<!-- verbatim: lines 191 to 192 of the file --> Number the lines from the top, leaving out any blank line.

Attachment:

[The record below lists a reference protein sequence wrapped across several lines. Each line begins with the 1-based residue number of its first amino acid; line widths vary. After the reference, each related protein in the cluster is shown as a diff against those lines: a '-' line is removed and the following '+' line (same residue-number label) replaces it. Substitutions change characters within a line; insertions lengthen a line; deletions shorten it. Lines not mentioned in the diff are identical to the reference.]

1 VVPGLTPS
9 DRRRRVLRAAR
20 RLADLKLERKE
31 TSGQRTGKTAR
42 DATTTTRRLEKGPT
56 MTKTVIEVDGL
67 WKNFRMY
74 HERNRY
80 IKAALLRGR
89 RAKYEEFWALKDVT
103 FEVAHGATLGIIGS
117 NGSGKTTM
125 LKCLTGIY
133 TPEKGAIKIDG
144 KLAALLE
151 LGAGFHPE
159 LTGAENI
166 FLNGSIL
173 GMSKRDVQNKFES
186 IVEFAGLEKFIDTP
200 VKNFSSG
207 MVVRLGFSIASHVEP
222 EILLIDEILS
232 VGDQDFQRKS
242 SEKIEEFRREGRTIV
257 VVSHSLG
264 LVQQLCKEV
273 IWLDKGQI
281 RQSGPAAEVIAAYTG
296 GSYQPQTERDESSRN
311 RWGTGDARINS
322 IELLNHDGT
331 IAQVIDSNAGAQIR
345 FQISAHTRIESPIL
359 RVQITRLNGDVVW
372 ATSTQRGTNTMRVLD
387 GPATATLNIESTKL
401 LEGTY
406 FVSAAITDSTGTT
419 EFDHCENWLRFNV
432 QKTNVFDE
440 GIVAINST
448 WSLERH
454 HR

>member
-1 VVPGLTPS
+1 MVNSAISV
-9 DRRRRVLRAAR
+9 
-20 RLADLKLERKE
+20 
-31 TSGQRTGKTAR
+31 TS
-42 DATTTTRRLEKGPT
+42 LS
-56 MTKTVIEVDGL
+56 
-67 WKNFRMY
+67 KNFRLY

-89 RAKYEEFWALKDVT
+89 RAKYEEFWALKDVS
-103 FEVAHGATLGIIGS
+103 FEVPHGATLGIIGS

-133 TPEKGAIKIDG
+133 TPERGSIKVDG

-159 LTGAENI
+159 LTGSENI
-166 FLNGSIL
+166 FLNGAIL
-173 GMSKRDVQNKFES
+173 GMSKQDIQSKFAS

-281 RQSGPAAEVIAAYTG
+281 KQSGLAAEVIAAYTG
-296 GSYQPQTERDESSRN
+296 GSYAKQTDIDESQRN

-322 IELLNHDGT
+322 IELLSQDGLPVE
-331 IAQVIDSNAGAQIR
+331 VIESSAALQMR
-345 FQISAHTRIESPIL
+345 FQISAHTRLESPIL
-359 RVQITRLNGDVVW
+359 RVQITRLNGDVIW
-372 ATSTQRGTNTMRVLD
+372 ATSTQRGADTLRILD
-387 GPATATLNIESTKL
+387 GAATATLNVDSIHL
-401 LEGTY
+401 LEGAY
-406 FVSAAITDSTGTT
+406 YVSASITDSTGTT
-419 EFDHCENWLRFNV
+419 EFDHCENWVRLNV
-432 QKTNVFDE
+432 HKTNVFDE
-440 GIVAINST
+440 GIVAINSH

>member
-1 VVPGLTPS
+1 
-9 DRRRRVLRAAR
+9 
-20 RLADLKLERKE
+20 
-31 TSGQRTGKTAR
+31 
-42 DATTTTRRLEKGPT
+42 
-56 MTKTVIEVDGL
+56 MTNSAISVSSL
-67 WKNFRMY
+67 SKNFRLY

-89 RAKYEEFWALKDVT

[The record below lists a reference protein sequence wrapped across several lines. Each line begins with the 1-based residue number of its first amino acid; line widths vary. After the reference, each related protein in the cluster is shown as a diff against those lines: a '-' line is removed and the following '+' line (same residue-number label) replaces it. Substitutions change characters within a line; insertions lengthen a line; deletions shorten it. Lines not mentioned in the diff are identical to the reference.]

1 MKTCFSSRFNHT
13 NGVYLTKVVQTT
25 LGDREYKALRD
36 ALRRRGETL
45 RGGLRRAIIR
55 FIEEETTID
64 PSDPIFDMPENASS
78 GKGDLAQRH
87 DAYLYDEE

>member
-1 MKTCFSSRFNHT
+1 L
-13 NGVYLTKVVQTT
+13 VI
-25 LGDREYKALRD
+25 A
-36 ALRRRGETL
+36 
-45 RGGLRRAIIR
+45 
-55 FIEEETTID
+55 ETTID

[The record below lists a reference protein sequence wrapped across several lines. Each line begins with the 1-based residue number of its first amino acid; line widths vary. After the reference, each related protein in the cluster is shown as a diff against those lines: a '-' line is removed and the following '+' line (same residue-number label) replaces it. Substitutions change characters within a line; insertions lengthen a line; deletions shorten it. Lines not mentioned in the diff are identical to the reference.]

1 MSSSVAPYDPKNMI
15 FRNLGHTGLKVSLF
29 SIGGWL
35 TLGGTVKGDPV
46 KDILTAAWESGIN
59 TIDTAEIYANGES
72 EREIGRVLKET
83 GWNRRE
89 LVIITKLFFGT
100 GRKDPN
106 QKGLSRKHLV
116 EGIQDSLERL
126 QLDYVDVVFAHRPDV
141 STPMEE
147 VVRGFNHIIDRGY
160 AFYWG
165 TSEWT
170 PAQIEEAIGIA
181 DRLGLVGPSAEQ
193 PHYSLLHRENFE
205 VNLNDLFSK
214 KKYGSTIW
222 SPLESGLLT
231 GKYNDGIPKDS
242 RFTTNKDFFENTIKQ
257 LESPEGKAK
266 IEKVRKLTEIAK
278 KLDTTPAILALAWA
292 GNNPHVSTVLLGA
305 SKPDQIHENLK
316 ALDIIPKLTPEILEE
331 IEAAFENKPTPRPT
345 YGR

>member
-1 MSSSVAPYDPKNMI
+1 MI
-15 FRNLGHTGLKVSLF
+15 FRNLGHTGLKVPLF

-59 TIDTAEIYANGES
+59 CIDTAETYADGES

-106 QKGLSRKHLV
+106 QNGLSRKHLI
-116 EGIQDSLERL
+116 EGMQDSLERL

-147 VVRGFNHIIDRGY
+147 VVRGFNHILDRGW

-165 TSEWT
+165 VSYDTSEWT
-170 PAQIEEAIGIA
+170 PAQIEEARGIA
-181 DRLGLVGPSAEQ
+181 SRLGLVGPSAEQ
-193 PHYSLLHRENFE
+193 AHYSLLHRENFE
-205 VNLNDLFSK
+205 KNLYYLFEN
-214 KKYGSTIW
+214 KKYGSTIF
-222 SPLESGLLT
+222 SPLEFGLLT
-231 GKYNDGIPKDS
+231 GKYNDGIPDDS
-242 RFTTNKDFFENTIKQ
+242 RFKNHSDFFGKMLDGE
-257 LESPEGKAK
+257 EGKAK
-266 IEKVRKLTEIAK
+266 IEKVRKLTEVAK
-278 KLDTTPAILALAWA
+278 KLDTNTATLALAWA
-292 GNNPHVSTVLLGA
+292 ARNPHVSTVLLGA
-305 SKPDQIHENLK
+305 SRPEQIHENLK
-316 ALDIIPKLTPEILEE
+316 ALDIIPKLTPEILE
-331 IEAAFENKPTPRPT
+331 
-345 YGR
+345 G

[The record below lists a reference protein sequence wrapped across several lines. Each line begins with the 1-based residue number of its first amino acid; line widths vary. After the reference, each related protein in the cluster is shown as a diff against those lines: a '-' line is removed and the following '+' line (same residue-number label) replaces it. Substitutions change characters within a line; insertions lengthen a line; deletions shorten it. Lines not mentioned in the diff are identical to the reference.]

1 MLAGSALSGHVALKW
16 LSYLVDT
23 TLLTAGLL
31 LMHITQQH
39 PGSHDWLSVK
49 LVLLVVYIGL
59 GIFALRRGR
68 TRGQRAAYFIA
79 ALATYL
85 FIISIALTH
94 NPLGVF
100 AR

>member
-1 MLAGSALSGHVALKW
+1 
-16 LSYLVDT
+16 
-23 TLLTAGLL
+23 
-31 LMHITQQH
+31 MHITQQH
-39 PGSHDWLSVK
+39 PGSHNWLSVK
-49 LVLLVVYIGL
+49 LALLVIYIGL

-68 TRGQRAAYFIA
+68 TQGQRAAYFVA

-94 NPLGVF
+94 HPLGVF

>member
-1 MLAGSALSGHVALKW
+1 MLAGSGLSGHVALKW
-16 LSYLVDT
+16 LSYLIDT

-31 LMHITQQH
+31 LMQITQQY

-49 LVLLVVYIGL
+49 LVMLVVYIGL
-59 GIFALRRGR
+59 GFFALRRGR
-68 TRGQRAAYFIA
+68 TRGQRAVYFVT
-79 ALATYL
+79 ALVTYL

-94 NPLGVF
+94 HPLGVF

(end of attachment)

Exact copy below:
-193 PHYSLLHRENFE
+193 AHYSLLHRENFE